A grand follow up
The Cherry Mobile Flare 2.0 is the highly anticipated update to the super popular Flare released back in November 2012. It was touted as the "dual core ng bayan" for being the cheapest dual core smartphone available locally. I remember during the month of the launch that virtually all stores were constantly out of stock of the Flare, much to the dismay of consumers. Stocks only normalized in late December and early January. It was a definite hit. As such, there are high expectations for the Flare 2.0 which maintains the Flare's SRP of 3,999 Php.
The original Flare wasn't without faults though, especially considering its price tag. First, it had a Qualcomm MSM8225 from their Snapdragon S4 Play line-up, which wasn't exactly the most potent processor. It was definitely faster than anything else in the price bracket at the time. But apparently expectations have been set too high, too early and many users expected the Flare to perform even better, disillusioned by the fact that there are other, much faster dual core phones around. Another is that the original Flare was advertised as having an IPS panel, which is a blatant lie and it was unfortunate that even local professional tech bloggers could not distinguish an IPS from other variants of LCD panels. Given that, many consumers began looking for the word "IPS" on the spec sheet phones from in the same price bracket, which was practically impossible at the time given that impact of an IPS panel on the BOM (bill of materials). Worst is the fact that the Flare's audio output via the 3.5 mm port was absolutely abysmal, with extremely weak power output, no dynamic range and distortion at maximum volume. It simply could not replace a dedicated music player. But the most popular nitpick of the original Flare's users is the battery life. The 1500 mAh on the original Flare just wasn't enough for most of the time, as efficient as the MSM8225 is.
The Flare 2.0 manages to address some of these issues, and then some. Read on to find out.
Design and Build Quality
Design-wise, the Flare 2.0 is similar to the old Samsung Galaxy S2. A quick Google of the white Galaxy S2 will make this evident, with the most obvious difference being the use of a capacitive home button in place of a physical home button. There is a narrow silver/light gray bumper around the body through which the ports and physical buttons run along to add a touch of modern chic to what would otherwise be a white plastic bar. The screen also isn't flush which gives the Flare 2.0 an older Android phone look, which is about right considering the Galaxy S2 was released back in 2011.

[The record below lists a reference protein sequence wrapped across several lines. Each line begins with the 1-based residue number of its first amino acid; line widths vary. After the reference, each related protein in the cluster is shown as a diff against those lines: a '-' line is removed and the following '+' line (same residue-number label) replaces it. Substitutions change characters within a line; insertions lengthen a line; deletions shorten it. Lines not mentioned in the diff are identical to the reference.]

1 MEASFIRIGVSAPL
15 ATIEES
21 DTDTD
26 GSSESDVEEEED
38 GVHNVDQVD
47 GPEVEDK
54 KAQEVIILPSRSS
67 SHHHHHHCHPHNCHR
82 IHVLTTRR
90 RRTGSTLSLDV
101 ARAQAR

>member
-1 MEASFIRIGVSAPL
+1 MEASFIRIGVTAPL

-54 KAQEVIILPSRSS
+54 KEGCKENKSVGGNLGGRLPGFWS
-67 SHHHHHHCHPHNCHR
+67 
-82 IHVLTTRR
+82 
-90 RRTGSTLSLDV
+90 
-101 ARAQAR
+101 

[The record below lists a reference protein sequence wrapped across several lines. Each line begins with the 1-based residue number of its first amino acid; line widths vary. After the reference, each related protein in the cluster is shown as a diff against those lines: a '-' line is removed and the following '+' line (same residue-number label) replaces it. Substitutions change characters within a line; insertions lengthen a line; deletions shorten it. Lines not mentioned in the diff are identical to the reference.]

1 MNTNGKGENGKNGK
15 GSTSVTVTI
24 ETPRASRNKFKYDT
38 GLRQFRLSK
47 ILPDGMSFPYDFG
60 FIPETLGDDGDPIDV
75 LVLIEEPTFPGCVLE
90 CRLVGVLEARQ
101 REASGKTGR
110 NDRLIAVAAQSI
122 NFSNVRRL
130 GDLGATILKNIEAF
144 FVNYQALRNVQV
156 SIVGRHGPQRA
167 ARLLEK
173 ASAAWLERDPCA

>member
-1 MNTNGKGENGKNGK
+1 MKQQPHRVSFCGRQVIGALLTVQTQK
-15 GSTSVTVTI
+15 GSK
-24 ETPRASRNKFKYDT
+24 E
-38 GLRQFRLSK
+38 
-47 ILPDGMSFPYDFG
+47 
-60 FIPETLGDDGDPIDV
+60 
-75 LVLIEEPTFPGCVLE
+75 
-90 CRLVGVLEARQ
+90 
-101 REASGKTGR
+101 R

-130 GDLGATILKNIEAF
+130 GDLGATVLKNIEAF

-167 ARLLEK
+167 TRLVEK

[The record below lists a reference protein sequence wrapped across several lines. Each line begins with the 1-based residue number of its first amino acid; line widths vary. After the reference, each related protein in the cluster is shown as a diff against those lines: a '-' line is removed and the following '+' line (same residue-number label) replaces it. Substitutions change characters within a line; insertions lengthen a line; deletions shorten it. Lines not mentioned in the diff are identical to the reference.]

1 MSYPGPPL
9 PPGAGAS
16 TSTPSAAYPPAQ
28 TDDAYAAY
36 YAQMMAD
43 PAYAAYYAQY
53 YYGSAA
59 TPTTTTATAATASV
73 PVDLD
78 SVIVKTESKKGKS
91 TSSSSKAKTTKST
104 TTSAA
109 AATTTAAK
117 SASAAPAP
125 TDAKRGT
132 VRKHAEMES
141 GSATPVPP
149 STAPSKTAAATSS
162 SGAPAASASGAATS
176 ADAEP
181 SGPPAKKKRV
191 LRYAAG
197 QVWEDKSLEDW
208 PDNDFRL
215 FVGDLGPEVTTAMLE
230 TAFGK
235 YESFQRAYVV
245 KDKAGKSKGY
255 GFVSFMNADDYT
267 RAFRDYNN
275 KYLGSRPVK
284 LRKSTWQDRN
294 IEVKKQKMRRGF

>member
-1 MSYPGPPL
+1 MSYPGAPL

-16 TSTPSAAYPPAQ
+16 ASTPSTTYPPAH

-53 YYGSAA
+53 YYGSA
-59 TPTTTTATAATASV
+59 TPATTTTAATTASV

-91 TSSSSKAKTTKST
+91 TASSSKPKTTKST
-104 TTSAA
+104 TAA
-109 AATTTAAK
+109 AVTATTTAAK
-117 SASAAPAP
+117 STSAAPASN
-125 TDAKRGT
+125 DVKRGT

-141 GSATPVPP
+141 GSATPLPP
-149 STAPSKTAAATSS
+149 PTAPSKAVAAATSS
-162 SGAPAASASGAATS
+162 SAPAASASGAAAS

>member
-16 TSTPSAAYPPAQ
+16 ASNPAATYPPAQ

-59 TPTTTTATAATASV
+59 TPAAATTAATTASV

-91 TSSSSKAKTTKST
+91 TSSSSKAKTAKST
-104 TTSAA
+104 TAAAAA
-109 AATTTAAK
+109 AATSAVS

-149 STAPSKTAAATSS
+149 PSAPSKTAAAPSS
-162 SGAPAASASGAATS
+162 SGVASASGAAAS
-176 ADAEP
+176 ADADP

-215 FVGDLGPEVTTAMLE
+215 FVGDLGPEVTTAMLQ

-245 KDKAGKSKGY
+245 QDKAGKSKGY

The entire body is made out of polycarbonate plastic which gives the device a very smooth and glossy texture. While it does look cheap, it doesn't look "3,999 Php" cheap and it could pass off for a more expensive device, especially in color white. The hardware buttons are tactile but have a soft, audible click when pressed while the LED backlit capacitive softkeys light up white for added appeal at night. The bezels are also relatively thin for a non-OGS screen. The phone is comfortable and ergonomic overall, but I wish the screen was flush so the fingers don't hit a bump when using long swiping gestures in and out of the small screen.
As a 4" phone with dimensions of 123 x 63.5 x 11 mm, it's relatively small and should fit comfortably in any hand. Handling-wise, it should handle like a chubbier iPhone 5 due to the identical size and slightly wider and thicker dimensions of the Flare 2.0. The Flare 2.0 is also relatively light at 129 g but doesn't exactly feel like featherweight and overall feels solid, with weight evenly distributed.
Gone is the clunky, rough back cover that also housed the finicky hardware buttons on the original Flare. Also gone is the hollow feel of the phone, which is related to the back cover. Compared to the original Flare, the Flare 2.0 is definitely feels more polished, more premium in look and feel.
The back cover of the Flare 2.0 is easy to remove with a small slit located at the lower left corner of the phone's back. The micro SD card is also hot-swappable. Both SIM card slots require that you remove the battery first though as the battery blocks the insertion point.